Will The World End Like 'Z For Zachariah'?

In Robert C. O'Brien's 1974 science fiction novel, Z for Zachariah, there are but three survivors of the apocalypse: Ann Burden, John Loomis, and Loomis's partner Edward. Their number rapidly dwindles to two when Loomis kills Edward (Ann's family has already disappeared on a search and rescue mission). Both the novel and its recent film adaptation take place just after a catastrophic nuclear war that has destroyed most of humanity and sickened the rest. It's a scenario that spawned innumerable fallout shelters, morbid theories of "mutually assured destruction," and capture the imaginations of sci-fi writers and enthusiasts for much of the Cold War — a sentiment that still lingers today as seen in the revivals of Cold War-era stories like The Man From U.N.C.L.E. and Pawn Sacrifice. But could the apocalypse in Z for Zachariah really happen?

Well, it definitely wouldn't be identical. In the film, another man — Caleb (Chris Pine), a mysterious and charismatic stranger who Ann (Margot Robbie) nurses back to health just as she did Loomis — arrives. There's an intense claustrophobia in the scenario. Ann inhabits a valley that proves an unexpected oasis from radiation, while Loomis, a scientist, arrives armed with a decontamination suit from a research facility in Ithaca. And while the Cold War began to crumble with the fall of the Berlin Wall in 1989, the threat of an apocalypse — not necessarily nuclear — still looms large over our planet, making Z for Zachariah more timely than ever.

The short-lived television show Millennium recounts a group of privileged individuals — the "Millennium Group" — who prepare the world for the ascent of evil and the eventual apocalypse in 2000. (Of course, as with all good drama, the Millennium Group prove very ambiguous heroes.) Indeed, the year 2000 was something of a convergence point for many faiths' interpretations of the end of the world. Scientists, too, were unsure about how technology would cope with a total reset to zero in the transition from 1999 to 2000. We survived, though, and computers came along without a hitch. The Mayan apocalypse was predicted for December 2012, but that date, too, passed without note (and amid much celebration).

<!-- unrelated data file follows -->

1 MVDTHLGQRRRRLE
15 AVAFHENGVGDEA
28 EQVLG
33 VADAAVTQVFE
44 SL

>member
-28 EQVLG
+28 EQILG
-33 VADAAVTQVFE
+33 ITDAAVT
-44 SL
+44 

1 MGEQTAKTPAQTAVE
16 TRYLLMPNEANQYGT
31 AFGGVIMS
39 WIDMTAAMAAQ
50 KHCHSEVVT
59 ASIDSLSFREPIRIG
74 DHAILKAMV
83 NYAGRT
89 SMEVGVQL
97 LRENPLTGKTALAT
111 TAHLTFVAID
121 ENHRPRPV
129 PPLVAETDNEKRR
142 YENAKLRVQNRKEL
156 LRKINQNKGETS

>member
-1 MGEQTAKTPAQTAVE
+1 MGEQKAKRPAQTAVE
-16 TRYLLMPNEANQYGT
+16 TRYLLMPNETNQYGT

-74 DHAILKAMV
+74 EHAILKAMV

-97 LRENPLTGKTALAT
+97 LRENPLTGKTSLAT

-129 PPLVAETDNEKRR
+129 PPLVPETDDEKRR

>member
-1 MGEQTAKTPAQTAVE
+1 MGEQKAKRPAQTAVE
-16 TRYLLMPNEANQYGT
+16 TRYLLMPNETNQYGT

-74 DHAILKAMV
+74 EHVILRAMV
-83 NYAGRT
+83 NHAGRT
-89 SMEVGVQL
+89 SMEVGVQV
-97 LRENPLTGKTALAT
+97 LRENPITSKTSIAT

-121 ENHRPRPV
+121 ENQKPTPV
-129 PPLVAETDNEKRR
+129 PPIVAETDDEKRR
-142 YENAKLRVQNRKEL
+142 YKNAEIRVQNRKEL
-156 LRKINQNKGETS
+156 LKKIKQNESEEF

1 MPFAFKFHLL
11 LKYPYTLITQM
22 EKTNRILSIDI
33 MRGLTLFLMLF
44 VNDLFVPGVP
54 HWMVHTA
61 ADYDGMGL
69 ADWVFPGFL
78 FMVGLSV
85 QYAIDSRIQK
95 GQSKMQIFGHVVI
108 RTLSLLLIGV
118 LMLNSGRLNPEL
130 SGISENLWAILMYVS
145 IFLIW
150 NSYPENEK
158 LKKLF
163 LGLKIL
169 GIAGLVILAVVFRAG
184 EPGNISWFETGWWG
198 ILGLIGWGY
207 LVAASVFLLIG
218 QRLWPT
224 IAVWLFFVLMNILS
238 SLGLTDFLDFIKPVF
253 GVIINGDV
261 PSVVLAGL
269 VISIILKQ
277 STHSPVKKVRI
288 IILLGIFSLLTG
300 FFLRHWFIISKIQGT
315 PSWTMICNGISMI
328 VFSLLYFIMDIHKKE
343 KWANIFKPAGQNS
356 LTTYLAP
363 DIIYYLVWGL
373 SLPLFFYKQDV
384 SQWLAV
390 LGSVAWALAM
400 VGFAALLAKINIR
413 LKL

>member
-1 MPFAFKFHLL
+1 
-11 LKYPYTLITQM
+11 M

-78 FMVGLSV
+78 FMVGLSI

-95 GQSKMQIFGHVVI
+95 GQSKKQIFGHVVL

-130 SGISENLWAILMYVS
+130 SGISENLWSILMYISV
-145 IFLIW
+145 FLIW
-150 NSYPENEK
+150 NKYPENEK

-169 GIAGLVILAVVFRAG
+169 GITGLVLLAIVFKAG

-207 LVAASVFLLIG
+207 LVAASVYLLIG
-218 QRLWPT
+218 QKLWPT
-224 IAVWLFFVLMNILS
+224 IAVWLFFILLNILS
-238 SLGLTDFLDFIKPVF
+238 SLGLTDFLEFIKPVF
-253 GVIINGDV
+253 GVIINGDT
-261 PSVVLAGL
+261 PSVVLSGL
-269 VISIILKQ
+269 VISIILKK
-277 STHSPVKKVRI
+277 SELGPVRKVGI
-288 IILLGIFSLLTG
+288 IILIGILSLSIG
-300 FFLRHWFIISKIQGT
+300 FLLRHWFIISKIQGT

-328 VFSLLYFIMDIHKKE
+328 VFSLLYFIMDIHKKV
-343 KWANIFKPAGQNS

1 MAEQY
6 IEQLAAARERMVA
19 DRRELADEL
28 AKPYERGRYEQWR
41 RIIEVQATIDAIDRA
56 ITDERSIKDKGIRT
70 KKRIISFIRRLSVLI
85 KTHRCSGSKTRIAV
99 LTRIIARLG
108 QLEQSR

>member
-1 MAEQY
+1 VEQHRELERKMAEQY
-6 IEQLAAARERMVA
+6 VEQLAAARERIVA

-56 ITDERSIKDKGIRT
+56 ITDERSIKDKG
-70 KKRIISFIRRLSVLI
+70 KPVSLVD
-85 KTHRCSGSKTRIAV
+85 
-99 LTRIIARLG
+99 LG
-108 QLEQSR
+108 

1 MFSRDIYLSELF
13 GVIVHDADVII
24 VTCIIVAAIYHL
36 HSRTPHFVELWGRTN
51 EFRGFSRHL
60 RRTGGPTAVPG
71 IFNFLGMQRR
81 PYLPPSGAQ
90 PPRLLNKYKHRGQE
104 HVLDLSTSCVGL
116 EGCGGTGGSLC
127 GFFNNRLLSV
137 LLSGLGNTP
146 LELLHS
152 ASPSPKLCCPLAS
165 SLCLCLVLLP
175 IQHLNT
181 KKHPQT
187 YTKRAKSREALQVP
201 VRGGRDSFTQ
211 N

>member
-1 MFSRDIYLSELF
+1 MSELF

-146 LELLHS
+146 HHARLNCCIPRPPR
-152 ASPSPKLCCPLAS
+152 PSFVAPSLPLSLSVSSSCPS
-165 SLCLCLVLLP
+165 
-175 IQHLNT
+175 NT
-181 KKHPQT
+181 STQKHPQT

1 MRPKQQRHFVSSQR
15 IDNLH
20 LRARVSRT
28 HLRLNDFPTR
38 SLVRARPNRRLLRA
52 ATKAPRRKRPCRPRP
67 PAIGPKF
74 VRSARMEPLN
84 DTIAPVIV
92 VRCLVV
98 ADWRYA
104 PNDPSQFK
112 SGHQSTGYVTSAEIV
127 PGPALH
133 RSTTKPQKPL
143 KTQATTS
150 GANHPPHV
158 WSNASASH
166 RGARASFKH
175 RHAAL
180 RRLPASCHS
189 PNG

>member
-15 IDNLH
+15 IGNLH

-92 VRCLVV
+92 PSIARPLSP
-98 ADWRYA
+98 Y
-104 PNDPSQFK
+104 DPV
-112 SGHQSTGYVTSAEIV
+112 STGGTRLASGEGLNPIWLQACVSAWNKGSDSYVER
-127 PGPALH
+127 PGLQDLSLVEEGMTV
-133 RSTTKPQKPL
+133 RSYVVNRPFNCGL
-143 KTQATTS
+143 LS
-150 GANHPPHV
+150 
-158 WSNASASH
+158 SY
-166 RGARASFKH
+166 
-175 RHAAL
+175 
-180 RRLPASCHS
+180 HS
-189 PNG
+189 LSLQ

The form that these supposed ends of the earth would take wasn't much discussed — would war break out? The sea levels finally rise beyond sustainability? Would the sun simply not rise the next day? At one point, Z for Zachariah's proposed nuclear apocalypse wasn't too far off, and it is a threat that remains today. Think of the meltdowns at the nuclear reactors at Chernobyl or Fukushima. The debates over Iran's nuclear facilities. The ongoing tension in the balance of powers between American and Russian military might, which both Politico and Newsweek have recently reported on.

The oasis theory of Burden Valley might be the least likely outcome of a nuclear war, because it's doubtful that a single valley would be immune to the fallout of a nuclear war when all the land around it has been laid waste. Unfortunately, one of the few optimistic notes of the film is also one of the most improbable. (The oasis is a necessary narrative device, though — there would be no story without survivors!)

But with the prospect of a natural disaster of inconceivable proportions looming large in today's environmentally laissez-faire political mindset, the dystopian Z for Zachariah future is more timely than ever. The New Yorker's Elizabeth Kolbert has made her name recording those possible futures and bringing them to wider audiences — her book The Sixth Extinction, which debuted last year, explains how humanity is heading for a sixth massive extinction (comparable to the Ice Age or the extinction of the dinosaurs) well ahead of schedule. And Kathryn Schulz's recent essay for the magazine on massive earthquakes in the Pacific Northwest heralds another unpredictable catastrophe.

The world is probably not going to end tomorrow. But films like Mad Max, I Am Legend, and now Z for Zachariah provide a compelling warning against the behaviors that lead to disaster. We only have one planet, so it might be best to play nice with our nuclear weapons and watch out for our carbon emissions after all.

Images: Roadside Attractions (3)